Karen J. Nichols, DO, MA, MACOI, FACP, CS-F, is the Principal of her own business, Nichols Leadership.
What Are You Currently Doing Professionally?
I am lecturing and teaching workshops in leadership and women in medicine. The concepts I have been advocating have evolved into Physician Leadership: The 11 Skills Every Doctor Needs to be an Effective Leader, which was just published by Wiley.
I’ve taught leadership to physicians for over 20 years. The skills and knowledge needed to be a great doctor are not always interchangeable with those required to be a successful woman physician leader. We need more women in leadership positions throughout medicine so I captured what have been invaluable insights about the approaches that resonate when caring for patients and how to pivot to use strategies that foster effectiveness as a woman leader in medicine.
I’ve often thought that one common occurrence that physician leaders find challenging is that some of the approaches we use with great success in the delivery of effective patient care can totally backfire when employed in the leadership setting. I spend some time covering pointers about this observation in the book.
Conversely, another observation is that there are principles of communication that we always employ with our patients that also often work well in leadership situations but sometimes leaders seem to skip over them to their peril. Here, I’m thinking of two points —clarifying definitions and asking questions. If we don’t use these approaches in leadership exactly like we do with our patients, it is likely to cause a lot of unnecessary problems.
While this may seem counterintuitive, there are things that leaders typically do that we shouldn’t, and things we don’t do often enough as leaders that we should do more routinely. Learning which skills to employ in the patient setting and what practices we should develop for better leadership represent key messages that are explored in the book.
Tell Us About Your Career Path
I began my career in private practice with a double specialty in internal medicine and geriatrics for 17 years. In addition, I was the first chair of internal medicine at Midwestern University (MWU) Arizona College of Osteopathic Medicine/Arizona College of Osteopathic Medicine and then I was appointed dean at MWU/Chicago College of Osteopathic Medicine where I served for 16 years before stepping away to focus on teaching and writing.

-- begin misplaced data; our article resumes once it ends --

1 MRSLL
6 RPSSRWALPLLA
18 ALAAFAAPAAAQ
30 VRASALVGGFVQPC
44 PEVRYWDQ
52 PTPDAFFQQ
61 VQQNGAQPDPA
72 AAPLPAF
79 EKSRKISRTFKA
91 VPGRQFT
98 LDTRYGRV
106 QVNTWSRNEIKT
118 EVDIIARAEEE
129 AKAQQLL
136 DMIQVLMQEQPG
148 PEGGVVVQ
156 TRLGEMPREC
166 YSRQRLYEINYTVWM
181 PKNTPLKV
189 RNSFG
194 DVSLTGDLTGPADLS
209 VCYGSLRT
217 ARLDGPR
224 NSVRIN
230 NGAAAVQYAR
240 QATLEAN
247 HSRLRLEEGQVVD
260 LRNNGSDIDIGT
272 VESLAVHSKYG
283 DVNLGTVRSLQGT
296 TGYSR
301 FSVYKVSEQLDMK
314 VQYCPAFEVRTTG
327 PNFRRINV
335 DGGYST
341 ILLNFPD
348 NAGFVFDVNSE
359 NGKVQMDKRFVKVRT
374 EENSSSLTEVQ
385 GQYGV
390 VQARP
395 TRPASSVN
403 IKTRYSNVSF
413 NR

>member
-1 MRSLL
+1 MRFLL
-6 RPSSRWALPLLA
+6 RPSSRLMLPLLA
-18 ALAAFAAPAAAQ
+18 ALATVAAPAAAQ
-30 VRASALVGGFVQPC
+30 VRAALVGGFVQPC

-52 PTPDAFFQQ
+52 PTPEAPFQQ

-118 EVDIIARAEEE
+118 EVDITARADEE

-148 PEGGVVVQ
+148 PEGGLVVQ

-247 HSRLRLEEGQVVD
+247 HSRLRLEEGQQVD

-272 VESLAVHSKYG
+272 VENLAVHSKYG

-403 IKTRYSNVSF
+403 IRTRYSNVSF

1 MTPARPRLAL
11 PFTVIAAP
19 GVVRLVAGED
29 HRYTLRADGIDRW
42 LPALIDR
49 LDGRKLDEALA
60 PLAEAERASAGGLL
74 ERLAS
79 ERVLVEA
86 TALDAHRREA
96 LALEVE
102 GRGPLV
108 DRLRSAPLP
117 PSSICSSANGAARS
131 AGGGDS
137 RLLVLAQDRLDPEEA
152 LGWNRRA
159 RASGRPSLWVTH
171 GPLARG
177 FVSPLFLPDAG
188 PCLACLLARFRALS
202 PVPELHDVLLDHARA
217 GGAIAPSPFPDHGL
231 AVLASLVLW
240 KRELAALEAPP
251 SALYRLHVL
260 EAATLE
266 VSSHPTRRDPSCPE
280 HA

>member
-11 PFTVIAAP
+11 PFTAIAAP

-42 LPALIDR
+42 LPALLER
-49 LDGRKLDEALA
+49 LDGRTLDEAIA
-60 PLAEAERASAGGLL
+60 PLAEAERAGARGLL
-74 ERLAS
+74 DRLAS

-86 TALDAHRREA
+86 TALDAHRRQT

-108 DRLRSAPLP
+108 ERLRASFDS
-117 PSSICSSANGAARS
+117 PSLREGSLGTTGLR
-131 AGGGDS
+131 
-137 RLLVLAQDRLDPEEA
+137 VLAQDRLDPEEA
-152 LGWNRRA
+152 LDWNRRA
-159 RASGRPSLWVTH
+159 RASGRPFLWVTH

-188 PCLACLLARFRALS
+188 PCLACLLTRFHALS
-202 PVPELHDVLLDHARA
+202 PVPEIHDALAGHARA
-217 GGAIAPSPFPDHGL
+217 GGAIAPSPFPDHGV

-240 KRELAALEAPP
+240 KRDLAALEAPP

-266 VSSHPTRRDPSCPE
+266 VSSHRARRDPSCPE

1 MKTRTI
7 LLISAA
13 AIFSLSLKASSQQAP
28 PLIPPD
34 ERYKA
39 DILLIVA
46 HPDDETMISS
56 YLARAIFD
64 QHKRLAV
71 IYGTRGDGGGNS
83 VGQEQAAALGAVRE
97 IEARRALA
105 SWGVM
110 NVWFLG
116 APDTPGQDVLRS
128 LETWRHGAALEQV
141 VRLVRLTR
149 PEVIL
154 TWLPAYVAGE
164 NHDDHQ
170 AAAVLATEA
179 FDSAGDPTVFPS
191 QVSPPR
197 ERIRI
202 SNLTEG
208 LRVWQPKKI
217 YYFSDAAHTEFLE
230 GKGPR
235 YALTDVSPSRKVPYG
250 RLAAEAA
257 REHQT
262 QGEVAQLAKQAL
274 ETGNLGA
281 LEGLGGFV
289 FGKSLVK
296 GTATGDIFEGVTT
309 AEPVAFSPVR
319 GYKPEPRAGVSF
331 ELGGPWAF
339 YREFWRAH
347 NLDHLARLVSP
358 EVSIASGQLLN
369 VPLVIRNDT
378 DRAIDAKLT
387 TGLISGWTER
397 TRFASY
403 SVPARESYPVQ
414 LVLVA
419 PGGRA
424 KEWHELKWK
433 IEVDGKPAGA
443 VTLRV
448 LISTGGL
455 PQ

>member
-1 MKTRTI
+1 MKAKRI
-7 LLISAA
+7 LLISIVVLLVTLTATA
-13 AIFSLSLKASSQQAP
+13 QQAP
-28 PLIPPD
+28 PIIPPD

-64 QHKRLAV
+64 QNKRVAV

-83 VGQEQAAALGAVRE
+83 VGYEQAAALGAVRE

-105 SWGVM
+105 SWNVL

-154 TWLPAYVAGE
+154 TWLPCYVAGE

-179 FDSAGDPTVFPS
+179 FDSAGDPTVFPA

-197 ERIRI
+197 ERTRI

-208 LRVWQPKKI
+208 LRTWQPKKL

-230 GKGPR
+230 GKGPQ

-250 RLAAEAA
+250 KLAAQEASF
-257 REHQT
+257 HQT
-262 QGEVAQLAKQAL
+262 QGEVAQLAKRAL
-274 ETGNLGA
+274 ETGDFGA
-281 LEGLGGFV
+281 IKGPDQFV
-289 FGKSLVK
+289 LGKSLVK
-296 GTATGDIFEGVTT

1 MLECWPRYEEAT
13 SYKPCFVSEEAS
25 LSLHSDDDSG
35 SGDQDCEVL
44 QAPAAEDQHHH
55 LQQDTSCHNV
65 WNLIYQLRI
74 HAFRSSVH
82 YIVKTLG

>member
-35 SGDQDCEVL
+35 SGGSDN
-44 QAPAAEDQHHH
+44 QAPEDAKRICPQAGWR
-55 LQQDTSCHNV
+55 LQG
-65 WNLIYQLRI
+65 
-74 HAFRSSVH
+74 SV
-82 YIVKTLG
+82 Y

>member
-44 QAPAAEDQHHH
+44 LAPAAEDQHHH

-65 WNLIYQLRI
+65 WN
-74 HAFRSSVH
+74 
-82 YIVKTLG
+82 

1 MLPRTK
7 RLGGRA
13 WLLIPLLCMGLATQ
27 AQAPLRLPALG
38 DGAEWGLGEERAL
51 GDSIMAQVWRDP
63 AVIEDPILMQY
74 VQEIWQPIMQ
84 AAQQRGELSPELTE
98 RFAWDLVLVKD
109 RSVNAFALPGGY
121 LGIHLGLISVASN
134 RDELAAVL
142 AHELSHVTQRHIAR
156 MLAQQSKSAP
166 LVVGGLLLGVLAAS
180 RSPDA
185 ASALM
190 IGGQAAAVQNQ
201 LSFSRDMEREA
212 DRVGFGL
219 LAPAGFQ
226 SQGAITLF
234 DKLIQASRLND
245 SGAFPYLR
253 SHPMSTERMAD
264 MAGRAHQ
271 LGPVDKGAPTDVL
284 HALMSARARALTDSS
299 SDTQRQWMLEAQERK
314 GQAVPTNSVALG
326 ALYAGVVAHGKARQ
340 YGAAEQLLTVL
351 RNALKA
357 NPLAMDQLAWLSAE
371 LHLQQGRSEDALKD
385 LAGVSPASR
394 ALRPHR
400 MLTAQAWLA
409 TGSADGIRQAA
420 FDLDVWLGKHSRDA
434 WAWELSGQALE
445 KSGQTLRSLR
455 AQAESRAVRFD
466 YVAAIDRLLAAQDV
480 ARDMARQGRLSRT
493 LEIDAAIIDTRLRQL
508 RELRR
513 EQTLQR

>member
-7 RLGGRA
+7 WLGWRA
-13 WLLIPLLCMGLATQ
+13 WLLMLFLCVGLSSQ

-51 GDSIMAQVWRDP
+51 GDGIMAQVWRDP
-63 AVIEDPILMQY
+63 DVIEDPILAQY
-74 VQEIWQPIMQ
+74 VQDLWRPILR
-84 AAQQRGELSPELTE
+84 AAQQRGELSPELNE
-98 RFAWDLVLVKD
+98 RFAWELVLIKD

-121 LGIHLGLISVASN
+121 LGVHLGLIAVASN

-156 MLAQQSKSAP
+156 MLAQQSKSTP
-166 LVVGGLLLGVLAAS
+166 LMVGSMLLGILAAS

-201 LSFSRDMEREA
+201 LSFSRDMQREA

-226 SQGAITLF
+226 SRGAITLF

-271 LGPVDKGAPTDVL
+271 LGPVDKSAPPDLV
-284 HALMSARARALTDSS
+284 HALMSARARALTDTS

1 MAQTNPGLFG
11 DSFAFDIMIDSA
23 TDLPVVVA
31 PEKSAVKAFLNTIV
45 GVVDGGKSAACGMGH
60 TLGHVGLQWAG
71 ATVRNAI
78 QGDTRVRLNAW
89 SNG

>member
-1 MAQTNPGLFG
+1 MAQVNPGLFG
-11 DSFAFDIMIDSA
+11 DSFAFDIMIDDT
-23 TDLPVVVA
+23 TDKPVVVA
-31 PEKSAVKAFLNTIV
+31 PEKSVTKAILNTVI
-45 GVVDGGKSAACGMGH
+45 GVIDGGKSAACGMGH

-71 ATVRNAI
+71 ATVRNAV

What Challenges Have You Faced in Your Medical Career?
Simply put, I have found that being a woman physician has presented myriad challenges at every stage and in every position. There were far too few women licensed to practice medicine in the US when I graduated from medical school, making us quite a rarity even in internal medicine. I knew I was good at what I was doing, and I worked hard and succeeded but it required extra effort that women physicians shouldn’t have to face just to do our jobs well.
Given Your Lived Experiences, Do You Have Any Advice for Women in Medicine?
My best advice given my own life experiences is to encourage you to try to prepare for the future but don’t think you can plan or anticipate everything that the future will bring. We are all in a F.O.G., meaning we must have Faith that the Future will have Options and Opportunities to reach our Goals. In plain language—Always be open to the unexpected.
Can You Recall a Lasting or Significant Influence that Has Impacted Your Career Trajectory?
I could never have anticipated any of the wonderful things that have come into my life. Don’t reject a position you haven’t been offered. Don’t decline an invitation you haven’t received. Don’t let preconceived ideas close doors before you have checked them out.
About Karen Nichols, DO
Dr. Nichols teaches nationally and internationally on the topics of end-of-life care, physician leadership, and women leaders in medicine. She was dean of the Midwestern University/Chicago College of Osteopathic Medicine from 2002 to 2018, and before that, she was assistant dean and chair of internal medicine at the MWU/Arizona College of Osteopathic Medicine. She specialized in internal medicine and geriatrics while in a private practice in Mesa, Arizona. She completed a doctor of osteopathy at the Kansas City University College of Osteopathic Medicine and she holds a Master’s degree in management with a specialty in Healthcare Administration from Central Michigan University.